Crowdsourcing solutions from a global population of scientists and scholars

Dean for Research Pablo Debenedetti
Dean for Research Pablo Debenedetti, Class of 1950 Professor in Engineering and Applied Science Professor of Chemical and Biological Engineering. Photo by David Kelly Crow

As Dean for Research, it is my job to steward and advocate for the research activities of Princeton faculty, students and staff. Through these pages, I invite you to experience the fascinating and impactful research happening across the disciplines at Princeton, from science and engineering to the social sciences, humanities and the arts.

Our nation’s tradition of welcoming international scholars makes our universities some of the best places to study, conduct research and contribute discoveries that fuel jobs and economic growth.

Nearly a third of all U.S.-based Nobel laureates were born outside the United States. Innovators such as Alexander Graham Bell and Nikola Tesla, and deep thinkers such as Albert Einstein sought the U.S. for its opportunities, freedoms and welcoming attitude. International scholars make up 30% of Princeton’s faculty and 45% of Princeton’s graduate student body.

These scientists and scholars help make America prosperous, but the benefits of their contributions accrue far beyond our borders. U.S.-trained scientists leave our shores and go on to invent new technologies, start companies, teach at universities, run for public office, lead nonprofits and otherwise contribute to society and our quest for knowledge.

Recent changes to immigration policies have led to visa delays and other obstacles for international students and scholars planning to study or work in the United States. These policies threaten to constrict our longstanding crowdsourcing of talent and initiative. Already the number of international science and engineering graduate students enrolling at U.S. institutions shows signs of slowing, according to a 2019 report from the Council of Graduate Schools.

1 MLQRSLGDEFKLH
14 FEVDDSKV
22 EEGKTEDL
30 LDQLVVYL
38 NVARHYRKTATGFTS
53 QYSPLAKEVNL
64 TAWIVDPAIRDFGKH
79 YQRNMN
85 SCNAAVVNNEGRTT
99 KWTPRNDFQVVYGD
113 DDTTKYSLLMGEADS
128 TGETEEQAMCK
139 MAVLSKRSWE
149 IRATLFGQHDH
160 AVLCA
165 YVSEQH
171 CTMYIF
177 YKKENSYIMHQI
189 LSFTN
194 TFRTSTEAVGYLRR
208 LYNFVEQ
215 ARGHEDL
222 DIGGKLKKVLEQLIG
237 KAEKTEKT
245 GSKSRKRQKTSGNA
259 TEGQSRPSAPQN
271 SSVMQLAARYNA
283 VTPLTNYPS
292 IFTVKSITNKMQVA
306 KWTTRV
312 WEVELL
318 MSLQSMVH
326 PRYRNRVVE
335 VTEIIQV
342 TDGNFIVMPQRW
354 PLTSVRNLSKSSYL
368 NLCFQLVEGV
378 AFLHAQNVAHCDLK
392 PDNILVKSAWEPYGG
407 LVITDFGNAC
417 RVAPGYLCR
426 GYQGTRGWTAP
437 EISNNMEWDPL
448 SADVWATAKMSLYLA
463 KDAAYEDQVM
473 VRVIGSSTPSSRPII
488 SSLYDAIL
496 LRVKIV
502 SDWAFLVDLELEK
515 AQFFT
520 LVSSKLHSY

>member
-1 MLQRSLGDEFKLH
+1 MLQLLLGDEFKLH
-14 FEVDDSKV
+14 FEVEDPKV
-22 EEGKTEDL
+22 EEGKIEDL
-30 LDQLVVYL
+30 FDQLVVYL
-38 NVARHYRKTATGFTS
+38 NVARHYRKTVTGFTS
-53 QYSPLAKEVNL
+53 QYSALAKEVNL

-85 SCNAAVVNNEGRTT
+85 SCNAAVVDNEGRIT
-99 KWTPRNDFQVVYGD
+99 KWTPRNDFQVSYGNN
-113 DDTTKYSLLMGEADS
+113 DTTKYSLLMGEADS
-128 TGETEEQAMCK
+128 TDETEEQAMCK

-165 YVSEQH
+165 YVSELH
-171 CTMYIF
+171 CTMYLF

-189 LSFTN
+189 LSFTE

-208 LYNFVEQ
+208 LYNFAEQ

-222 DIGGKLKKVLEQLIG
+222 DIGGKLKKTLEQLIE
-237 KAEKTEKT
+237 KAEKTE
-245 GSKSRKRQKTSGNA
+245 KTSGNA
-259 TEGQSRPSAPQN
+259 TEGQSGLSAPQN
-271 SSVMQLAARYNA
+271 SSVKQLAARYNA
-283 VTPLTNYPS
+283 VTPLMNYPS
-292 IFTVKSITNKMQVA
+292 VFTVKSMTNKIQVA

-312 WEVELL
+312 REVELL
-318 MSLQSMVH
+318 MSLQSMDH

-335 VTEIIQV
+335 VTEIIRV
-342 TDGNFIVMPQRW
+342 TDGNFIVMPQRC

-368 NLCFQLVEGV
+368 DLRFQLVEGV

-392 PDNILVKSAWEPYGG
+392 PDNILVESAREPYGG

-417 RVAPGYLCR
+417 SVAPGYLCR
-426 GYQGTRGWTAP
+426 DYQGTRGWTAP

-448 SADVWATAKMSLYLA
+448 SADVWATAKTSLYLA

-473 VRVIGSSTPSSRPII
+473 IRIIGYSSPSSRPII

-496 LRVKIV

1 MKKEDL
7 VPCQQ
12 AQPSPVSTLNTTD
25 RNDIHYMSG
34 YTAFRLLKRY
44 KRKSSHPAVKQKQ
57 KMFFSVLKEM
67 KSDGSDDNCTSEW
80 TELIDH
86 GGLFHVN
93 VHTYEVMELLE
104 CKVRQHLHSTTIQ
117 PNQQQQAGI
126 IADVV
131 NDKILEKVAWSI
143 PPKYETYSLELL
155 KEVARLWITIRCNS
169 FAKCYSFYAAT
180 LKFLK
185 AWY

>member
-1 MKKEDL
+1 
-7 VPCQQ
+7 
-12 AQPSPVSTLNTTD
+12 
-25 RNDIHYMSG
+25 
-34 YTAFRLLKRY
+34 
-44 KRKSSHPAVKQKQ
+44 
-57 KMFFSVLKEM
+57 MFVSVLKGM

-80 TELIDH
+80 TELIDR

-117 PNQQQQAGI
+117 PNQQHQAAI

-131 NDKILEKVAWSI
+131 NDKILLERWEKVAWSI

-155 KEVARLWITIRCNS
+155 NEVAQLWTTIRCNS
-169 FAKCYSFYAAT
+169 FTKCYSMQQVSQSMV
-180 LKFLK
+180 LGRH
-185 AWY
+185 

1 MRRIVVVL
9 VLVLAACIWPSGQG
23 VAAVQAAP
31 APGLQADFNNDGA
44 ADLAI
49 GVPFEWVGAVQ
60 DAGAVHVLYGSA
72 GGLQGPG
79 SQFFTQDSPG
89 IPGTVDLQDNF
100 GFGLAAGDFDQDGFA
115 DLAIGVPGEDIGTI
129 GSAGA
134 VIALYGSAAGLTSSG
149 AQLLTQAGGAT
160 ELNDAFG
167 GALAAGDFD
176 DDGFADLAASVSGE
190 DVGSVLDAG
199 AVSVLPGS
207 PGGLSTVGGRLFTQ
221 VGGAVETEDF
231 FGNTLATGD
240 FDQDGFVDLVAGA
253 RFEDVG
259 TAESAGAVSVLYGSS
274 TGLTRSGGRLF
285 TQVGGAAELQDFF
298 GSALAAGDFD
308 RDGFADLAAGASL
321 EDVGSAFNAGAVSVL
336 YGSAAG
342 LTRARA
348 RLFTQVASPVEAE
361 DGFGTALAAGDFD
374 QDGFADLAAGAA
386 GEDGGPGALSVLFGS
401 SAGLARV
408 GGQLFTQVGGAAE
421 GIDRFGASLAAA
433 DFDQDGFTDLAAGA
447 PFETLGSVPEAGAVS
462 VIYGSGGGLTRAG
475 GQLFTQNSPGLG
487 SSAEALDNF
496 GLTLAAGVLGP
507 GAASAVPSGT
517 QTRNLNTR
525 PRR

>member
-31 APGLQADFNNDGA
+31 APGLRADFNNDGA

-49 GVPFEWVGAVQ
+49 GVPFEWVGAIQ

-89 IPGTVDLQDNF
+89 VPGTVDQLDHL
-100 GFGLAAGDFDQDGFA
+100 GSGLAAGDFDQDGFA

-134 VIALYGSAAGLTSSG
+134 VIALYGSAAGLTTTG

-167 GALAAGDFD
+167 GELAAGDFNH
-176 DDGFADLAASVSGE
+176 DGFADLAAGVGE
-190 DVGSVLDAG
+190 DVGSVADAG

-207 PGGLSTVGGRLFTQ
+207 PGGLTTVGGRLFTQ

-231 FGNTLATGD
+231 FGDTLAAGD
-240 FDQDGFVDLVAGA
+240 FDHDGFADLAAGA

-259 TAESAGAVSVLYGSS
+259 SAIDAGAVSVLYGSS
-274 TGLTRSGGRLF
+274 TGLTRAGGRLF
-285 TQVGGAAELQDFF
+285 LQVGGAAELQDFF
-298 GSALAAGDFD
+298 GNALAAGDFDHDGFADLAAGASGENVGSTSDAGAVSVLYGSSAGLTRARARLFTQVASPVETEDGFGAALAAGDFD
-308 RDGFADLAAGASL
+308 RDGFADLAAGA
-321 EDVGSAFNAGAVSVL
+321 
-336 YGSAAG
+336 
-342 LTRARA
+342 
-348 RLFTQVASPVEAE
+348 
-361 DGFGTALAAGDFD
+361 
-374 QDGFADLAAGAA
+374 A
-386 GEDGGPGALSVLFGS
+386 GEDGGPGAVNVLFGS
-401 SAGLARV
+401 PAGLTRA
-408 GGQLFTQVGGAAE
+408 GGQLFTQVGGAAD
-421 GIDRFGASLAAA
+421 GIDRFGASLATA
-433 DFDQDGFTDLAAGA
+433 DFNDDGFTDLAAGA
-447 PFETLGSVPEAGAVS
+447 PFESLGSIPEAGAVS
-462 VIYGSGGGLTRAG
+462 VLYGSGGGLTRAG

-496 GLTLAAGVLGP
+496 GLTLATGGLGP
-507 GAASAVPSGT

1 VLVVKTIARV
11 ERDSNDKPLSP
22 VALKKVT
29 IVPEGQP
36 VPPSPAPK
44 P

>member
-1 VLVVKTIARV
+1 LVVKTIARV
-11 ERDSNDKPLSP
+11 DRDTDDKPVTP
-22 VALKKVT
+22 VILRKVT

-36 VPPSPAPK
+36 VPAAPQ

While Princeton takes concerns about inappropriate foreign influence in research seriously, we believe that openness, the free exchange of ideas, and the ability to continue to attract top talent from around the world are essential not just to the University’s research enterprise, but for our country’s continued ability to be the world’s leader in innovation and knowledge creation.

Instead of putting obstacles in talent’s way, let’s welcome inquisitive minds who will put their training to work, finding solutions to present and future problems, here and around the world.

Crowdsourcing solutions from a global population of scientists and scholars